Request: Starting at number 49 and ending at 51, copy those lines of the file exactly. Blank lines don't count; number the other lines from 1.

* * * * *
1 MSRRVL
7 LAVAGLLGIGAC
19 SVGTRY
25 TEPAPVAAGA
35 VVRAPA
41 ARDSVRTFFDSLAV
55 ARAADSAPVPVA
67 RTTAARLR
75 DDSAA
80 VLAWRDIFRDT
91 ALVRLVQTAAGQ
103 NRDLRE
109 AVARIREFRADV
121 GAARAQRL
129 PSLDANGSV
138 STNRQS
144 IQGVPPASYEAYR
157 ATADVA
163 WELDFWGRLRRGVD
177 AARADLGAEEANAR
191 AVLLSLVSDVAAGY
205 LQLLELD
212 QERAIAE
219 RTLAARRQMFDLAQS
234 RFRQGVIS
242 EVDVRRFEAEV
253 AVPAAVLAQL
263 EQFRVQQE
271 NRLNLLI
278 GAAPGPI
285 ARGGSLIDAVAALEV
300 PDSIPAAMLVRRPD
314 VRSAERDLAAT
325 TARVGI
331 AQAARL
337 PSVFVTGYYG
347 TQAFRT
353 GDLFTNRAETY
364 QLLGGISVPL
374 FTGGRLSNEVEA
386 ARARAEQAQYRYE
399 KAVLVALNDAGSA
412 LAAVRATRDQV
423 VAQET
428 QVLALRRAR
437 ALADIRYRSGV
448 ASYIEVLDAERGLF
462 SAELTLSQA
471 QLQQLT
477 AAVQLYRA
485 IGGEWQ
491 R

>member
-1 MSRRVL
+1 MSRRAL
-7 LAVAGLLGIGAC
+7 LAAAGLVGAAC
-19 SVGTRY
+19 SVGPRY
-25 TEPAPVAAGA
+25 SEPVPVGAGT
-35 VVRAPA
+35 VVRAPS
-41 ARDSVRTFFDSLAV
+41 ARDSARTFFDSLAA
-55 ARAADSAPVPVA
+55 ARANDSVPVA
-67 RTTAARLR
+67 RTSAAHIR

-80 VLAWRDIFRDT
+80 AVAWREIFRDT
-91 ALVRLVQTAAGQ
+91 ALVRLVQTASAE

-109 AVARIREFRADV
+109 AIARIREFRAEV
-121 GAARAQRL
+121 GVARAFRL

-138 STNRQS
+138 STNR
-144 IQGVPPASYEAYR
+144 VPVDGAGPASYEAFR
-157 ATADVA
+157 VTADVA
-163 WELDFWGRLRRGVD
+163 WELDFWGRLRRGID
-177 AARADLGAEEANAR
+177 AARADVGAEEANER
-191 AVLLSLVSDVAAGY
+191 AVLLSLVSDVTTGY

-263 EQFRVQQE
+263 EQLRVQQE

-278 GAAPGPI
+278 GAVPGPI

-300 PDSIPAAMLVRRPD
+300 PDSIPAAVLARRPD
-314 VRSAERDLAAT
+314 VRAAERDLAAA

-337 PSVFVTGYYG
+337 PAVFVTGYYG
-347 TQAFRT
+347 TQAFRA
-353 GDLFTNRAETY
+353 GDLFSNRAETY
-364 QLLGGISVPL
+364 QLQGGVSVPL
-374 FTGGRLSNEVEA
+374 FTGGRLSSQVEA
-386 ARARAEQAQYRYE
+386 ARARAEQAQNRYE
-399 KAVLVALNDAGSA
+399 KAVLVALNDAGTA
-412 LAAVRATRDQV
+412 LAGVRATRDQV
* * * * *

471 QLQQLT
477 AAVQLYRA
485 IGGEWQ